Red Dust Healing: The Importance of Cultural Healing Programs written from an Indigenous Perspective
29 May 2019 | Blog
“Certainly, what has been done cannot be undone. But what can now be done to remedy the deeds of yesterday must not be put off till tomorrow.” These were the words of Pope John Paul II in his address to the First Australians in Blatherskite Park in Alice Springs in 1986, and they hold just as true today, as they did in 1986.
Caritas Australia has walked in solidarity with the First Peoples of Australia for over 40 years, being guided by respect and a belief in subsidiarity. In the words of NATSICC, ‘self-determination, pride and self-respect are the banks of the river through which the waters of Aboriginal and Torres Strait Islander life flows.’ Community members are best placed to understand the issues that affect them, and to formulate the subsequent solutions.
Red Dust Healing is a specific cultural healing program created and delivered by Tom Powell, which engages and encourages Aboriginal and Torres Strait Islander men, women and families to confront rejection and anger in their life. The program is delivered through one or three day workshops and examines the intergenerational effects of colonisation on the mental, physical and spiritual well-being of Aboriginal and Torres Strait Islander families.
Uncle Tom during a healing workshop. Photo: Caritas Australia
In all its programs, Caritas is driven by the Integral Human Development approach, which ensures that development covers all aspects of the human life- social, economic, political, cultural, personal and spiritual. In a recent evaluation of the Red Dust Healing Program, we see that Tom’s work brings these values to life.
‘Red Dust has been designed by an Aboriginal person and I think that insight into what Aboriginal people have been suffering, and need to step forward for, and realise the hurts and experienced it themselves. A lot of what he [the facilitator] experienced were tough times that led him to develop these programs and these tools. It’s got to come from that [the heart] and you can’t help but feel that. It has to be culturally appropriate and I truly believe it has to be Aboriginal people to drive this program and it is being driven [by Aboriginal people in Red Dust]. That’s why, to me, it is a success – it has to be driven by Aboriginal people who know the full background and know the hurts and things that have been experienced over the years. I don’t think anyone can understand that unless you’ve experienced it yourself, and certainly it comes through in this program.’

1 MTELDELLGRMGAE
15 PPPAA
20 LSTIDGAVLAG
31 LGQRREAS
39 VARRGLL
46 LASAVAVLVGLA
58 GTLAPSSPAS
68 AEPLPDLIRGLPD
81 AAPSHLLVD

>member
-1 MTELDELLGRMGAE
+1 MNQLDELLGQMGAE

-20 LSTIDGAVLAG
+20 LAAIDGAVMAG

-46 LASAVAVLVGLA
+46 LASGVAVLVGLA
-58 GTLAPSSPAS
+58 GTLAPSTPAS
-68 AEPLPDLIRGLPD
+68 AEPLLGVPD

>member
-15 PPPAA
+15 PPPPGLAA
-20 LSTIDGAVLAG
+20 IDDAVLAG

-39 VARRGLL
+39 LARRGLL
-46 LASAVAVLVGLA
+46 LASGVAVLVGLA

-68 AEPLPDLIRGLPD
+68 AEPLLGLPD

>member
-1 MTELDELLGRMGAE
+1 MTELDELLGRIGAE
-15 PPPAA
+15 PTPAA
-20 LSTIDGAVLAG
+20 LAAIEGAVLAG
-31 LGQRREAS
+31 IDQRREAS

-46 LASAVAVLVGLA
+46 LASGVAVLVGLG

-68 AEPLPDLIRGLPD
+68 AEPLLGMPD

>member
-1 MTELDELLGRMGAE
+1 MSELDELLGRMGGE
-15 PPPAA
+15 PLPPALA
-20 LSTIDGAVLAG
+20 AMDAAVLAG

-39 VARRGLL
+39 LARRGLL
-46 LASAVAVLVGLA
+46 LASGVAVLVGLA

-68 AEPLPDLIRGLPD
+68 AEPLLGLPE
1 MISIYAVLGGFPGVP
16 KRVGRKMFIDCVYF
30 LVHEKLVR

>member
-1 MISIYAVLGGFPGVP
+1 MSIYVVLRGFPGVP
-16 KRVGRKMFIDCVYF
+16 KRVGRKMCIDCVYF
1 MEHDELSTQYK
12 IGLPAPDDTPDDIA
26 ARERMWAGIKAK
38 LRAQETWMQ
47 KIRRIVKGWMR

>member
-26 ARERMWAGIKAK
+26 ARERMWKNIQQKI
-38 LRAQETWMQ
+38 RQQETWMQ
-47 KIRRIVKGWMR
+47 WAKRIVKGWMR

‘The main benefit (for Aboriginal people) is that their spirit heals, it actually does heal. It actually comes together again, if you can visualise that. All things are possible from that place. And you can move forward. So your spirit heals and it’s about integration. It doesn’t matter what anyone does to us, we are whole, we are spirit. Hold your head up high, know that you’re worth it, that you’re as valuable as anyone else and be proud of the colour of your skin. Be proud of it and your people are with you. And Red Dust Healing brings you back to that place.’
Earlier last year, Tom was recognised for his outstanding achievements at the Annual Mental Health Matters Awards, receiving the Aboriginal Social and Emotional Wellbeing Award for his dedication to improving the mental health of the Aboriginal and Torres Strait Islander community.
It is through Tom’s great work that we are reminded of Pope Paul VI’s words, “it is not just a question of eliminating hunger and reducing poverty…it involves building a human community where all can live truly human lives.”
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